Everyone, except teens, knows that teen drivers are the least experienced and most apt to be in an accident. Take that basic issue and mix in vast amounts of time on a teen’s hands and you can have a recipe for danger.
Many aspects of driving can be a distraction for all age groups. Experienced adults still have the occasional fender-bender when changing radio stations or talking to some one in the backseat, but teens are much more likely to have a more severe accident due to those conditions. Traffic crashes are the leading cause of death for teenagers, with teens involved in three times as many fatal crashes as drivers of other ages, according to the National Highway Traffic Safety Administration (NHTSA). ”An average of 422 teens die in traffic crashes during each of the deadly summer months as compared to a monthly average of 363 teen deaths during the nonsummer months,” a AAA media release said. That means that more than 4,500 teens die each year, mostly from distracted driving.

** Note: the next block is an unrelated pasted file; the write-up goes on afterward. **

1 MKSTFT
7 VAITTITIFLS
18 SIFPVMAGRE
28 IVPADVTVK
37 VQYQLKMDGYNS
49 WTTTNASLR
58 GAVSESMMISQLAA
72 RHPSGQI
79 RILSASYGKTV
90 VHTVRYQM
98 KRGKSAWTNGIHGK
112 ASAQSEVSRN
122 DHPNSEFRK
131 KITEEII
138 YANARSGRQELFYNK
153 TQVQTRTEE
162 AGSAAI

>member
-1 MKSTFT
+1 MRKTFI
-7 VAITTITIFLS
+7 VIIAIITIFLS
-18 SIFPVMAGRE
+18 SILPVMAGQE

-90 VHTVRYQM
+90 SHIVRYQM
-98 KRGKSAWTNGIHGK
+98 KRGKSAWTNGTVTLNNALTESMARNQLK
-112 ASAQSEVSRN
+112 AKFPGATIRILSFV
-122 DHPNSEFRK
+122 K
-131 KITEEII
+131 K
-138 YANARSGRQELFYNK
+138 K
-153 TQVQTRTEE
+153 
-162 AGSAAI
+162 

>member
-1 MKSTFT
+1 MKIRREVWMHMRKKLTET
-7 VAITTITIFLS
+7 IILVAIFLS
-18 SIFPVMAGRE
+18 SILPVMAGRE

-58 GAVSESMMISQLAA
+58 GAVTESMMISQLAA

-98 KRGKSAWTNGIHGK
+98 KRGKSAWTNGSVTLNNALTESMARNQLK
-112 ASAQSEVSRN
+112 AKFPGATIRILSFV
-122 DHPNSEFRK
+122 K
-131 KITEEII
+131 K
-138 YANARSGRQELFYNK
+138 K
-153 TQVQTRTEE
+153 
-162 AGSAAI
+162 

What can be done? Parents can start by setting a good example: seat belt use, no cellphone use, no texting, etc. Do not let your teen drive if they are upset or tired. The number of teen accidents rises sharply when the sun sets. Limit night driving during the first year your teen has their license. Insurance for teenage drivers – make sure you have it. A safe driver starts at home, do your part early and your teen will be a safer driver their entire life.